Gov't adopts 4-day work week in Michigan

Related story: "Surge of gov't employers adopting 4-day week"

AFSCME avoids fingerprints on 'European' work cut

The four-day work week might end up migrating here from Oakland County (MI), after all. County Commissioner Rose Bogardus, D-Davison, wants to hear from department heads about whether that type of flexibility for employees would work in their offices and will talk about the idea further in a finance committee meeting next week.

"It's strictly about $4-a-gallon gas," Bogardus said. "I think it can (work) in some cases."

A similar proposal was approved for Oakland County recently, a program that could put as many as 1,500 employees on a 40-hour, four-day work week.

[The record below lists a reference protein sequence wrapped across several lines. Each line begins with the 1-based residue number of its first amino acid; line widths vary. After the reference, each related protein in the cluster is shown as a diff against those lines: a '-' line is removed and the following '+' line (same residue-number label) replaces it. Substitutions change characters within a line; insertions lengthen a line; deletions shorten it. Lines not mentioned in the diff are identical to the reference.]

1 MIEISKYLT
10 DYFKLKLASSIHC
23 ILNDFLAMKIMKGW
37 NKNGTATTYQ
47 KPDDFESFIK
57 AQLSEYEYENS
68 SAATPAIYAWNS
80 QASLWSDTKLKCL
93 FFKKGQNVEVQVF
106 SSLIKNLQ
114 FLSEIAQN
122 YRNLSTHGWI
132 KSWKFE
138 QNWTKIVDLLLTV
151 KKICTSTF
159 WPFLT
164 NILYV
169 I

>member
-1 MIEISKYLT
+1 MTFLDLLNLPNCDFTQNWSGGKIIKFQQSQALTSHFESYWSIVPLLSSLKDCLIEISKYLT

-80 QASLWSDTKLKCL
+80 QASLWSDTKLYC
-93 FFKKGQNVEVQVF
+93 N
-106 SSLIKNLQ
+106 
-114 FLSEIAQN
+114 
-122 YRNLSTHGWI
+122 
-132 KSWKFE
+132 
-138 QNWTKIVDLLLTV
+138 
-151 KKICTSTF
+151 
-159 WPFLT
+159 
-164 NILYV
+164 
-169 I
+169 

Genesee County Controller George Martini has said such a change here wouldn't be a financial windfall for the county and cautioned it would be nearly impossible to adjust some county departments' schedules without shortchanging customers.

Bogardus said any program would have to be voluntary and wouldn't be available if department heads believe the four-day week would be unmanageable.

She said she expects to find out that many departments already have "flex-time" arrangements with some employees to work fewer days but longer hours each day.

County Equalization Department Director Michael G. Ortiz said he's not sure the four-day week will work well for his office, but he's willing to talk more about it.

"We have found (the five-day work week) much more productive," Ortiz said. "(But I would) review the possibilities."

The Flint Journal could not immediately reach representatives of AFSCME Local 496 for comment Wednesday. The union is one of several representing county workers.


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